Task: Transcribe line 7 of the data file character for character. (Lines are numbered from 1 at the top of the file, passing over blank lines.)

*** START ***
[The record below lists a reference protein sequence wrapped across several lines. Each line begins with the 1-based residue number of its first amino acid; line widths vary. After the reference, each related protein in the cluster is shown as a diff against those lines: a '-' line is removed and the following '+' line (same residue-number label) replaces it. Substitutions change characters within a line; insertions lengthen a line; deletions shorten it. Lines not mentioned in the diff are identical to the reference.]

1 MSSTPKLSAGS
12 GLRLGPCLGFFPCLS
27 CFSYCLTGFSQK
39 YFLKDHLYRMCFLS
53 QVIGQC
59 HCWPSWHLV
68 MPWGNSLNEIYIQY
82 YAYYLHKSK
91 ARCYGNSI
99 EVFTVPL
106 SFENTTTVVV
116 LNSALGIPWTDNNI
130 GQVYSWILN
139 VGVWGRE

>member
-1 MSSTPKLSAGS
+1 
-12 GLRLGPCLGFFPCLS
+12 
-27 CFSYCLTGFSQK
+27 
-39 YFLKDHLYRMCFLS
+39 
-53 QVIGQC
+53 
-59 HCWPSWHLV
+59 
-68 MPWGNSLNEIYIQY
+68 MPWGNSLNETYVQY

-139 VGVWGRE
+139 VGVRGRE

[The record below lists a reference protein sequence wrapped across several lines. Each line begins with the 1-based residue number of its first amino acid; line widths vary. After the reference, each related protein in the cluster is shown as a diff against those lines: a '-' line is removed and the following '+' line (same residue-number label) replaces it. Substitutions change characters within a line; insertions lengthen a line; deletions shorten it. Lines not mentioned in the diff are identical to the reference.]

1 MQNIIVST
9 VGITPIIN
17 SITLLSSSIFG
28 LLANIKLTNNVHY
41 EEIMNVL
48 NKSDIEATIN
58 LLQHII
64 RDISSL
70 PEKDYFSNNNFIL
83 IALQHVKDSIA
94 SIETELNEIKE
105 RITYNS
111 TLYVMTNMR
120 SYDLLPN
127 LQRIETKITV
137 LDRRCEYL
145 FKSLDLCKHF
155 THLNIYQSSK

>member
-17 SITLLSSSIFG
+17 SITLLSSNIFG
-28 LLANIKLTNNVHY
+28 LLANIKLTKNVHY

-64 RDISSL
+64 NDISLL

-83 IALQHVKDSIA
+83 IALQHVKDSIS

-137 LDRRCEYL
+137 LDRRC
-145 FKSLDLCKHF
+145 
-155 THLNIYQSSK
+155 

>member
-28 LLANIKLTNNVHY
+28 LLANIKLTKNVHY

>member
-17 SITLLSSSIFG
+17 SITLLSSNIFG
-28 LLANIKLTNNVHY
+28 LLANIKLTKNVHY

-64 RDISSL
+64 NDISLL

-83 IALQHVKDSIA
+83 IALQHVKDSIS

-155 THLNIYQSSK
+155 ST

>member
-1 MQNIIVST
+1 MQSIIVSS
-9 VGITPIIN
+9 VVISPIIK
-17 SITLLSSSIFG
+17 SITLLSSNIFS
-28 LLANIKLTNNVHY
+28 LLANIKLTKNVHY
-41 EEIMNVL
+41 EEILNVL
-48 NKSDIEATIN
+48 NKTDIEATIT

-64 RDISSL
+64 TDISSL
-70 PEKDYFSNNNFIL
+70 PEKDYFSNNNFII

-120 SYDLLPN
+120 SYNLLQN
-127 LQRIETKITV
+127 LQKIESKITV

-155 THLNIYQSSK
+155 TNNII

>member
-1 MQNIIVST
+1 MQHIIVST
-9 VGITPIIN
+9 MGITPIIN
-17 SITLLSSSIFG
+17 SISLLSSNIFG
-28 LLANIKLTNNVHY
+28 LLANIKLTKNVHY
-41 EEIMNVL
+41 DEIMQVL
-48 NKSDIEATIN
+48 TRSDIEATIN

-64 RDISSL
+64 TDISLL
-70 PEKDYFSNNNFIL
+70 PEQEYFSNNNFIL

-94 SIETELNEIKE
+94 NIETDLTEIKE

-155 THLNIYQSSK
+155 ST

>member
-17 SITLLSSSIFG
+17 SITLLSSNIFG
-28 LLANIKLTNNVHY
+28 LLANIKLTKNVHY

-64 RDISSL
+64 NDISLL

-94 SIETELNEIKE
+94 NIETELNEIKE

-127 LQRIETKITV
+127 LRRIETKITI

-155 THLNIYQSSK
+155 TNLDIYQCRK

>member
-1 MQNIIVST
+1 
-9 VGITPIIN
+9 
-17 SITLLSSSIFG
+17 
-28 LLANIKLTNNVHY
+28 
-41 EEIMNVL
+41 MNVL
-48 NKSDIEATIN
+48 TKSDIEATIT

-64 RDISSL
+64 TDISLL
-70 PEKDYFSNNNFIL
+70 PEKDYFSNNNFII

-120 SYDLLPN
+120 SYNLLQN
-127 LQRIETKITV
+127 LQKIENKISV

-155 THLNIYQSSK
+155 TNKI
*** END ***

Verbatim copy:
59 HCWPSWHLV